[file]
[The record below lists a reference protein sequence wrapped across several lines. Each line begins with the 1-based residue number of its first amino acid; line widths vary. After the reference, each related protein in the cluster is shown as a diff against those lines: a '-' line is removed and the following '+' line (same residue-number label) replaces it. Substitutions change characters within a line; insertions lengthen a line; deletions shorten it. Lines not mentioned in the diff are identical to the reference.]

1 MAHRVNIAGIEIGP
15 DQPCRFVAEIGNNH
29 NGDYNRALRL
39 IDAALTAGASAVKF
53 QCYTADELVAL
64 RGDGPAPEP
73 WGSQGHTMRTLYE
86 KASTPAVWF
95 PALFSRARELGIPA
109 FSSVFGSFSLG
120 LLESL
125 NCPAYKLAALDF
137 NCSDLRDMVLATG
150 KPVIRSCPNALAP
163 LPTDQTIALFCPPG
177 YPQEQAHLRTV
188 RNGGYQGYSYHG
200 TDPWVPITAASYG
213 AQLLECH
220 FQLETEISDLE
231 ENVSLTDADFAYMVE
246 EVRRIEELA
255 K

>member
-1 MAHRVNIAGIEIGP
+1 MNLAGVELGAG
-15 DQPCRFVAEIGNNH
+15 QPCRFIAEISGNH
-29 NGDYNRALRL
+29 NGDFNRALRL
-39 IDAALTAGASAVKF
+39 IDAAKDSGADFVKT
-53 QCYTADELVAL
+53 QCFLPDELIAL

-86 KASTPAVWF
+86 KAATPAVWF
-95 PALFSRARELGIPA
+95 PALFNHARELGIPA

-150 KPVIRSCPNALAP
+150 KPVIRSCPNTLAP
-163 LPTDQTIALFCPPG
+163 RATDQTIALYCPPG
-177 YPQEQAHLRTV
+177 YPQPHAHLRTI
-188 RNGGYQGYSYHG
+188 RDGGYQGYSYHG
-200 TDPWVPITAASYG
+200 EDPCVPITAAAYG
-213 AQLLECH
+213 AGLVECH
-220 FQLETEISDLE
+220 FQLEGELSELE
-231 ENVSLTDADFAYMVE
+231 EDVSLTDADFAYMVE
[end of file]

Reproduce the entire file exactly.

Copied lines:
[The record below lists a reference protein sequence wrapped across several lines. Each line begins with the 1-based residue number of its first amino acid; line widths vary. After the reference, each related protein in the cluster is shown as a diff against those lines: a '-' line is removed and the following '+' line (same residue-number label) replaces it. Substitutions change characters within a line; insertions lengthen a line; deletions shorten it. Lines not mentioned in the diff are identical to the reference.]

1 MAHRVNIAGIEIGP
15 DQPCRFVAEIGNNH
29 NGDYNRALRL
39 IDAALTAGASAVKF
53 QCYTADELVAL
64 RGDGPAPEP
73 WGSQGHTMRTLYE
86 KASTPAVWF
95 PALFSRARELGIPA
109 FSSVFGSFSLG
120 LLESL
125 NCPAYKLAALDF
137 NCSDLRDMVLATG
150 KPVIRSCPNALAP
163 LPTDQTIALFCPPG
177 YPQEQAHLRTV
188 RNGGYQGYSYHG
200 TDPWVPITAASYG
213 AQLLECH
220 FQLETEISDLE
231 ENVSLTDADFAYMVE
246 EVRRIEELA
255 K

>member
-1 MAHRVNIAGIEIGP
+1 MNLAGVELGAG
-15 DQPCRFVAEIGNNH
+15 QPCRFIAEISGNH
-29 NGDYNRALRL
+29 NGDFNRALRL
-39 IDAALTAGASAVKF
+39 IDAAKDSGADFVKT
-53 QCYTADELVAL
+53 QCFLPDELIAL

-86 KASTPAVWF
+86 KAATPAVWF
-95 PALFSRARELGIPA
+95 PALFNHARELGIPA

-150 KPVIRSCPNALAP
+150 KPVIRSCPNTLAP
-163 LPTDQTIALFCPPG
+163 RATDQTIALYCPPG
-177 YPQEQAHLRTV
+177 YPQPHAHLRTI
-188 RNGGYQGYSYHG
+188 RDGGYQGYSYHG
-200 TDPWVPITAASYG
+200 EDPCVPITAAAYG
-213 AQLLECH
+213 AGLVECH
-220 FQLETEISDLE
+220 FQLEGELSELE
-231 ENVSLTDADFAYMVE
+231 EDVSLTDADFAYMVE